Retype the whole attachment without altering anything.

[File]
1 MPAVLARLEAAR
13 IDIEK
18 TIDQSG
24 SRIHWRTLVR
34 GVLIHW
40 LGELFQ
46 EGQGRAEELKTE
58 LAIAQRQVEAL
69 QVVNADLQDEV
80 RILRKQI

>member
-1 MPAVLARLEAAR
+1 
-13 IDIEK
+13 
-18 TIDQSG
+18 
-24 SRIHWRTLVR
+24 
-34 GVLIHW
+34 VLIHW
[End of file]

1 MPAVLARLEAAR
13 IDIEK
18 TIDQSG
24 SRIHWRTLVR
34 GVLIHW
40 LGELFQ
46 EGQGRAEELKTE
58 LAIAQRQVEAL
69 QVVNADLQDEV
80 RILRKQI

>member
-1 MPAVLARLEAAR
+1 
-13 IDIEK
+13 
-18 TIDQSG
+18 
-24 SRIHWRTLVR
+24 
-34 GVLIHW
+34 VLIHW